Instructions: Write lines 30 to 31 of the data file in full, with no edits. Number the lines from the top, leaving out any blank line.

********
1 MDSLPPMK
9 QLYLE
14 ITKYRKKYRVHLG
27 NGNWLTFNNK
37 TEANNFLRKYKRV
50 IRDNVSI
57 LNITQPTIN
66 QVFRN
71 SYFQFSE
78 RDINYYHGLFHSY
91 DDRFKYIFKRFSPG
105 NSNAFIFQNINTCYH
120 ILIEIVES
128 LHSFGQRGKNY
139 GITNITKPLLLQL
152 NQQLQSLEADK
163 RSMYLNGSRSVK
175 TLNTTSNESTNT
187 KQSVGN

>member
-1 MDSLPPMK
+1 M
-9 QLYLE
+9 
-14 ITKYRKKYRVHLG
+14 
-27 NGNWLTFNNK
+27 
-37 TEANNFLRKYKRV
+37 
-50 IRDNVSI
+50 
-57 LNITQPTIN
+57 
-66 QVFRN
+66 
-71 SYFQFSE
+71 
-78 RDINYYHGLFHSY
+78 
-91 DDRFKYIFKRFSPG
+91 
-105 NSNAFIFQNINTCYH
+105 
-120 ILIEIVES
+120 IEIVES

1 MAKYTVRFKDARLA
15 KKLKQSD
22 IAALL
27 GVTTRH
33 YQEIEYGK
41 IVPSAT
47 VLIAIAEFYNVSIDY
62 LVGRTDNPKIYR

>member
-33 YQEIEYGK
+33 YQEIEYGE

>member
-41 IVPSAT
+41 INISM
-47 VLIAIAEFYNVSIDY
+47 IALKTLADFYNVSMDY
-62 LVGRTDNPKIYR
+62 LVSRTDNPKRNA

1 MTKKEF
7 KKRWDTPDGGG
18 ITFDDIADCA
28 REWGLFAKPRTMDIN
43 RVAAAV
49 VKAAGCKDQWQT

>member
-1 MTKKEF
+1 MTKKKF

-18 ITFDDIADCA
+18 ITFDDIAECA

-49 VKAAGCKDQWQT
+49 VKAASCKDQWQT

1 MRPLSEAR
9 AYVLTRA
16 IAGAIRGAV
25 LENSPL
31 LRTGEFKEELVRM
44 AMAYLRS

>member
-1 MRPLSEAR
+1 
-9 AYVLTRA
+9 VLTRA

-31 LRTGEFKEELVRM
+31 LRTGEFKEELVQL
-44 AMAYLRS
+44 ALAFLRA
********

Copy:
+37 
-50 IRDNVSI